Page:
The circuit is designed to run from single LiPo cell. Battery voltage ranges from 3.0 V when empty to 4.2 V when full, with 3.7 V being halfway. The WS2812B works down to 3.5 V, according to the datasheet, and using a low-dropout voltage regulator for the 3.3 V processor voltage, it should also work down to that level.

The battery is always a compromise. More capacity means longer runtime, but also makes the design bigger and heavier (and more expensive). In the current PCB design the maximum continuous space for a battery is 30 x 35 mm. After a bit of searching on Ebay I found battery model 602535, which seems to be a standard. It has dimensions of 25 x 35 x 6 mm and a capacity of around 500 mAh. Versions with and without protection circuitry exist. The biggest capacity I could find on Ebay is 600 mAh, but those don't have any protection circuitry in it. Instead I decided to go for 500 mAh batteries with protection circuits.

What would the system runtime be with one of those batteries. With processor and leds, all on full tilt, the current draw is 2 A. With a 500 mAh battery that's 15 minutes runtime. With limited brightness for the leds and the processor being mostly idle I hope for 30-60 minutes runtime. Additionally, with a quarter of an hour of runtime, you are discharging at 4C. You need a battery that can handle this kind of load.

To keep an eye on battery voltage, I added battery voltage measurement to the design. In the firmware, I could use all available leds to display a huge battery charge bargraph.

Battery charger

The battery also needs to be charged in circuit. I have never designed a LiPo battery charger before, or even looked into charging that type of battery. What I remember is that LiPo batteries are sensitive to being charged correctly, otherwise they explode. This is exactly why I choose a battery with protection circuitry built-in.

Reading up on LiPo charging circuits, TP4056 seems to be the simplest solution and therefore the way to go. It can do 500 mA charge current and works from the 5 V USB voltage. The feeling that I'm on the right track is confirmed by the fact that the same charger is used in many similar designs, including the SHA2017 badge. Leds can be added for charging and idle. If the battery had a temperature sensor, that could be used as well.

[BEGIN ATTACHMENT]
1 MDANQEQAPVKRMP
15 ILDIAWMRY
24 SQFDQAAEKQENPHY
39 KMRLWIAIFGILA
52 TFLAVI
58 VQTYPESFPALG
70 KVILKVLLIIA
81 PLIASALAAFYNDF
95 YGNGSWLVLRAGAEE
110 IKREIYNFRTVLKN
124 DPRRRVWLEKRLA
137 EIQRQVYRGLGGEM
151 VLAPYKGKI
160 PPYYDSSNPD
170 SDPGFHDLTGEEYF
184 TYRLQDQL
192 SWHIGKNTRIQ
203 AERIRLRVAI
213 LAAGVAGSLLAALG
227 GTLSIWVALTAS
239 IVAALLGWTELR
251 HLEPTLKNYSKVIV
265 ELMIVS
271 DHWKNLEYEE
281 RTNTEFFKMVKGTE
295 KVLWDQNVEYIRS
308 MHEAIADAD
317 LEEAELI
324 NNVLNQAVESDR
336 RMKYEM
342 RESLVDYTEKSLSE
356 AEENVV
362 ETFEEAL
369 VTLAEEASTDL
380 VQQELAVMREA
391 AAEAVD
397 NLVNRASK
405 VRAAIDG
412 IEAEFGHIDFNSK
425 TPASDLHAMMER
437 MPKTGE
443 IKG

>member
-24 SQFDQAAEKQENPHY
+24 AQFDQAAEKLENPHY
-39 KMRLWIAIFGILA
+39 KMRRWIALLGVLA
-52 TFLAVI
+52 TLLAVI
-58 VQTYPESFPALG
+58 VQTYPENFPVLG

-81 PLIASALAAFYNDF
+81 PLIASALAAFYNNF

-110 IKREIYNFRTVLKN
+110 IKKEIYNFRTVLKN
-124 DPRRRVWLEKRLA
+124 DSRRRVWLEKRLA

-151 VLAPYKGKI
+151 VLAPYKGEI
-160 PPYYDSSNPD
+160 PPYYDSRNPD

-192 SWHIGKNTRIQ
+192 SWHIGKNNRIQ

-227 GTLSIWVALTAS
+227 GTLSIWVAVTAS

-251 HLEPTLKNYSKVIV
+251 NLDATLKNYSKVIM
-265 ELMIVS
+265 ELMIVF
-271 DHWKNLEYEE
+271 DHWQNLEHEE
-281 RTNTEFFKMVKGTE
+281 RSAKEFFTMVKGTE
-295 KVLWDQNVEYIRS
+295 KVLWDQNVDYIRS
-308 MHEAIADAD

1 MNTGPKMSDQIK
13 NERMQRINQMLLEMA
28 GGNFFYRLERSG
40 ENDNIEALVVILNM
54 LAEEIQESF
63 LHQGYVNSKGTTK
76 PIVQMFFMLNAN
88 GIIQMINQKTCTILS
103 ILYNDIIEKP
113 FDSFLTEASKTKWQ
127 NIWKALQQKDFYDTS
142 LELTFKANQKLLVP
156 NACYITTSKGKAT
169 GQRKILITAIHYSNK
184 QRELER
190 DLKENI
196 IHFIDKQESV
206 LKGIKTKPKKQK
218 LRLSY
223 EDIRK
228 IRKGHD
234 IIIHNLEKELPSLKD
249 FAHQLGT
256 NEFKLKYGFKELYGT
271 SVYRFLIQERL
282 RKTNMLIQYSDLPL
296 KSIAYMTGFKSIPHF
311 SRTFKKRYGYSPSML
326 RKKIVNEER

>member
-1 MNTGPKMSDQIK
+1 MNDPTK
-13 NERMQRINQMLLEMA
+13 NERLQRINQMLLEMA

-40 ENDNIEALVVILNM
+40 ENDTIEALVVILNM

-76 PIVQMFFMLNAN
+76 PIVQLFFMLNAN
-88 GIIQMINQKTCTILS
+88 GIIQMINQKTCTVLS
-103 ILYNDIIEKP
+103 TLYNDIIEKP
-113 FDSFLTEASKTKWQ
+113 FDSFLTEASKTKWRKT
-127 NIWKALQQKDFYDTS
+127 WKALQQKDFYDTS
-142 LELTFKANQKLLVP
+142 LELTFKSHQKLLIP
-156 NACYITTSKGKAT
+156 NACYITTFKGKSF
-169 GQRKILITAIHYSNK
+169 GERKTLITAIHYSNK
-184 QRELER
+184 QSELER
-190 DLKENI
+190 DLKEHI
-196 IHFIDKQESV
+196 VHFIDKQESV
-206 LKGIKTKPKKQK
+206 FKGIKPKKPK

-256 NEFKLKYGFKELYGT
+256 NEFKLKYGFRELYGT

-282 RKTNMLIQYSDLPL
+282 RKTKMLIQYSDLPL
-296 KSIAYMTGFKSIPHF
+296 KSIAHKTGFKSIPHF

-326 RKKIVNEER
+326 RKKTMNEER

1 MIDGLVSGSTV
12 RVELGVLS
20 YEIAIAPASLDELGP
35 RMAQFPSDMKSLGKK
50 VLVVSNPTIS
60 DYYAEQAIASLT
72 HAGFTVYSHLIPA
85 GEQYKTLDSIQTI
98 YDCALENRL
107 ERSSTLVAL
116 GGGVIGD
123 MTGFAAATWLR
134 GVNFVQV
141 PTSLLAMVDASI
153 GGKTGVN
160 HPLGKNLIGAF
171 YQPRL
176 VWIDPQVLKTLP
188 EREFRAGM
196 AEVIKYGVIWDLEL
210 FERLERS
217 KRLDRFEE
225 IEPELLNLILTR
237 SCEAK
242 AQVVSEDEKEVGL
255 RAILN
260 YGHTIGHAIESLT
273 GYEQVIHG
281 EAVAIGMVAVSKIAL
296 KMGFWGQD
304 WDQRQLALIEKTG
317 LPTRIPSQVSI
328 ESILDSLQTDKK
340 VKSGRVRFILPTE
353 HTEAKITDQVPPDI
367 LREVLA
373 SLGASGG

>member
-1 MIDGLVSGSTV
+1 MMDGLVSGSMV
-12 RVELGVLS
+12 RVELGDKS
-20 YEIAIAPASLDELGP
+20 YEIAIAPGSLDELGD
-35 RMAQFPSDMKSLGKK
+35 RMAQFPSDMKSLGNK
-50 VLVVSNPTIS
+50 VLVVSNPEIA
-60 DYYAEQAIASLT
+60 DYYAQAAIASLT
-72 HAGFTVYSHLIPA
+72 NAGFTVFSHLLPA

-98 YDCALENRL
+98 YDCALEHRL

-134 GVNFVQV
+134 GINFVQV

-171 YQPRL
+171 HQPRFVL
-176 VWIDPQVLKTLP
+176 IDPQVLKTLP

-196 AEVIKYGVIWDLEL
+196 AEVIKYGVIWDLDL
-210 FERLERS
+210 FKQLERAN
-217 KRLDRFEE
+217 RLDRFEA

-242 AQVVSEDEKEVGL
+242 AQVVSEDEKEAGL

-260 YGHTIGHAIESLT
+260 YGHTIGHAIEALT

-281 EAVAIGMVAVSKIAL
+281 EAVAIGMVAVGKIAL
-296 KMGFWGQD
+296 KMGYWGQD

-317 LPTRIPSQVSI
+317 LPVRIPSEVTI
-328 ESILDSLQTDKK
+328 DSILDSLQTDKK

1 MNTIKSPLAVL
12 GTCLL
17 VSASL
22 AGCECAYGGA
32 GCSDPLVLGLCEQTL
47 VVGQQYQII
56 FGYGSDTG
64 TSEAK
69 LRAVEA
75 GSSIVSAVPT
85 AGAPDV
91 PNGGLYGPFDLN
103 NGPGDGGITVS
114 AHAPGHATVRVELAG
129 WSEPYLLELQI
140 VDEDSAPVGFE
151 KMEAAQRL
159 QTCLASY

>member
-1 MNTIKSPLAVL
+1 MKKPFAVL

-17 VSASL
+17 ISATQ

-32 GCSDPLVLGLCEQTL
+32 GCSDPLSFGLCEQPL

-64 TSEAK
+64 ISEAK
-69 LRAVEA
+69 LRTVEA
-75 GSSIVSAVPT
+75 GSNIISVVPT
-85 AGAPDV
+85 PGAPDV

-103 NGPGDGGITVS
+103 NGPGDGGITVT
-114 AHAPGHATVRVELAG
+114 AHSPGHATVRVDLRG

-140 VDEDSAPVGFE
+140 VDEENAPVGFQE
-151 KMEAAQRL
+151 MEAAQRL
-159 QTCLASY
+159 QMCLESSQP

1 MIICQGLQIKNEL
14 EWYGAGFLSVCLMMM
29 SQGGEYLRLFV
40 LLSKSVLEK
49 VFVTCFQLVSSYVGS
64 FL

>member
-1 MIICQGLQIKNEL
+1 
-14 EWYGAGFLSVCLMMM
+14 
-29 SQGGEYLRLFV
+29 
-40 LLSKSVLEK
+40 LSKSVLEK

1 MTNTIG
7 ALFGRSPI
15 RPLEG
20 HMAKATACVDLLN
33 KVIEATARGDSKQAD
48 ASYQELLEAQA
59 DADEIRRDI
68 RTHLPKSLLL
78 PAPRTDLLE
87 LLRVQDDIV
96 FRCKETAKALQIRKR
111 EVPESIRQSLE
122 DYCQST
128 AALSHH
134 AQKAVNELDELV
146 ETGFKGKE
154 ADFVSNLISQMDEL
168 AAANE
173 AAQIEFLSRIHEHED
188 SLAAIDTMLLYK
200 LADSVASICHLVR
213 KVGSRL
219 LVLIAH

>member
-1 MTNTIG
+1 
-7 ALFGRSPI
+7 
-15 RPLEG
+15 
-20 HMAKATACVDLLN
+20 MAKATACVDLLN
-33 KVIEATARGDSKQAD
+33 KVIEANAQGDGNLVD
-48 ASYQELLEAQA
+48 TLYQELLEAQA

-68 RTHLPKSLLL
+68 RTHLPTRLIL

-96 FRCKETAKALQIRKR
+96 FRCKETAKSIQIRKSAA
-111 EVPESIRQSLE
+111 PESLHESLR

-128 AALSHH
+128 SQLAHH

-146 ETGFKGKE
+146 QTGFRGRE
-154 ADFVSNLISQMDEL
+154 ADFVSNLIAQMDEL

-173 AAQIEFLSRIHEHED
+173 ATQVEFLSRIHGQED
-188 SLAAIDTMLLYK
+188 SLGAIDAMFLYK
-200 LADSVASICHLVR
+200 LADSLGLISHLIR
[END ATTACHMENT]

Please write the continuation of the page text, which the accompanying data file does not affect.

It might be useful if the firmware knows the charging status. So why not hook the status led output up to the processor as well?

I usually source my electronics from Ebay. While searching I had made a typo and nearly bought several pieces of TP4065, which is a different LiPo charger circuit, in a different form factor. Luckily I realized this in time and could then search for the correct model number. The TP4056 however, was not available in low quantities. I ended up buying "Lithium battery charger module" boards with the chip and some additional parts soldered on.

Buttons and switches

What kind of user input is requires? For programming the ESP32 you need a reset button and a boot mode button. It would also be nice to have an on/off switch. I have seen gadgets with a little 5-way joystick to select options, but I don't think the pictograms need that kind of interaction.

As on/off switch I found a lovely small SMT slide switch. The push buttons are standard SMT 4.5 mm tact switches.

Fastening mechanism

The pictograms are intended to be worn as a badge or brooch. So how exactly to you attach it to your clothing? Several different mechanisms exist such as clips, hinged pins, straight pins, strong magnets or a lanyard. Magnets have the advantage that they do not leave holes, but they don't work well on thick clothing. As the pictograms are a bit heavier than your average brooch, this is not a practical solution. With a straight pins you need to place a stop on the inside of your clothing, this might also not be ideal. A lanyard looks too much like a trade show or business event. So that leaves the hinged pin as the best I can come up with.